together, slipped the makeshift sling under my chin
and reached for a broom leaning against the wall. The
old woman fed the handle of the broom through the loop
just under the knot and began to turn it like a windlass.
The towel slowly tightened around my head as the twists
collected under the broomstick like braids of hair.
I clamped my jaw against the pressure, afraid my mandibles
might snap free and lop off my ears.
When the pressure
made ostrich eggs of my eyes, I grunted and lifted my
hand. That was her signal to give the broom an extra
turn. My head felt like I was sitting at the bottom
of the Pacific ocean without a bathysphere. You could
have rested a curtain rod across by eye balls.
she intoned, digging her little heels against the concrete
floor. I felt the force of her slow pull and then a
nerve hit a High C of pain in my left shoulder. I tried
to protest but only managed to sound like a dog begging
The old woman,
who now seemed to weigh more than a fully loaded water
truck, suddenly changed her stance without relaxing
her pull. She gripped the broomstick like a chin-up
bar and began snapping it up and down, as if she were
putting out a fire with a doormat. I braced my muscles
against the murderous assault as my head bucked like
a dashboard dog on a stretch of Baja 250. Then she flung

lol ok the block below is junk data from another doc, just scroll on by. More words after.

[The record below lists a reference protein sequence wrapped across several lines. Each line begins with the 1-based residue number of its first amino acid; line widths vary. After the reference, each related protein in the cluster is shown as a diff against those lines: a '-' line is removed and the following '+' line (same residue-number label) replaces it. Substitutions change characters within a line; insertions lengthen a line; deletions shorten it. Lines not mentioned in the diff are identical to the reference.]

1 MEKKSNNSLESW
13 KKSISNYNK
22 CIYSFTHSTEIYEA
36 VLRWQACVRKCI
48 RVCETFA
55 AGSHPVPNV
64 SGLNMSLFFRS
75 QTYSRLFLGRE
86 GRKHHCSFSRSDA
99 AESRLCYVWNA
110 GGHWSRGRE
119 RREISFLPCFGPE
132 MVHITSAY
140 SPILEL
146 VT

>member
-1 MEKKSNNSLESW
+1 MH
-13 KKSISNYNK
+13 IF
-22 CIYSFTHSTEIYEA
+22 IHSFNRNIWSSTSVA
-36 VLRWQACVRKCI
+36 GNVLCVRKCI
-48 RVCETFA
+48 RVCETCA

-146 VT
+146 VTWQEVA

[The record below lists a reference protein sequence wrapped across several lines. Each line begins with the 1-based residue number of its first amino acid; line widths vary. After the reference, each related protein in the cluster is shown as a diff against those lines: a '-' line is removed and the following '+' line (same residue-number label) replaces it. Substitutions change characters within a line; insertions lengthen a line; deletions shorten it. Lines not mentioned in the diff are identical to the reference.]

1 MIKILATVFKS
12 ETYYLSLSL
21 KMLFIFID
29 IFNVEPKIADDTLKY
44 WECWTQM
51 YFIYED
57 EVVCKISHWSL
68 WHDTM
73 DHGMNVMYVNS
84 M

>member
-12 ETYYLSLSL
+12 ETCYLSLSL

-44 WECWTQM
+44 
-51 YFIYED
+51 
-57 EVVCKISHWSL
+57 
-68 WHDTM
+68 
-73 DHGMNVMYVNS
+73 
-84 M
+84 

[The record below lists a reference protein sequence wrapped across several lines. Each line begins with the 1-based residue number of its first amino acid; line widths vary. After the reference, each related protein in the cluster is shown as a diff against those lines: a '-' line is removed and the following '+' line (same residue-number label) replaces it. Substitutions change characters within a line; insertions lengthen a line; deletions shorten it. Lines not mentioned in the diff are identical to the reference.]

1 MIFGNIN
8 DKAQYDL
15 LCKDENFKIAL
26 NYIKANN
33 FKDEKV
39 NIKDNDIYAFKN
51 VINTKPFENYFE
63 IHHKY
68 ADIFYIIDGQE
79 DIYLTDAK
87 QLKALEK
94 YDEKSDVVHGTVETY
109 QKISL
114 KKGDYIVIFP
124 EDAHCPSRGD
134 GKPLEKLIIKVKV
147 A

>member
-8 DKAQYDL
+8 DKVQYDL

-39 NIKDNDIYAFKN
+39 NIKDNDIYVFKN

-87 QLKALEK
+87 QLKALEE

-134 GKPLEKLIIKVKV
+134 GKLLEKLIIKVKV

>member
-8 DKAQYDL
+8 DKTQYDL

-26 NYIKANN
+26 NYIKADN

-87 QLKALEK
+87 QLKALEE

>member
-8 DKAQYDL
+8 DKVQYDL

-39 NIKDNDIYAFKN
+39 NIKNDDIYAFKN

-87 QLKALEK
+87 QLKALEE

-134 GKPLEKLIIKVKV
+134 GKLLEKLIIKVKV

her arms side to side. The pain was incredible and I
tried to cry out. She ignored the pathetic sounds like
a real professional and began tracing full moons in
the air with the broom. So I resigned myself to death,
or at the very least a few years on life support. I
had read once that Attila the Hun killed entire populations
of cities and had the heads of the dead stacked to make
huge pyramids. I was pretty sure this woman rode with
She signaled me
to lie on my stomach. I meekly complied. Then the merciless
crone stepped out of her sandals and jumped onto the
small of my back. It was like lightning striking a stalk
of dry bamboo. The pain was so intense I was certain
she had severed my spinal column. My eyes trembled on
the border of whiteness as she began bouncing on my
kyphotic backbone like an acrobat about to execute an
especially intricate dismount, one carefully designed
to coax a 9 from the Russian judge.
I don’t know
how long the session lasted. Whole civilizations might
have risen and fell before that psychopath was through
with me. If I had been a healthy person with a well-oiled,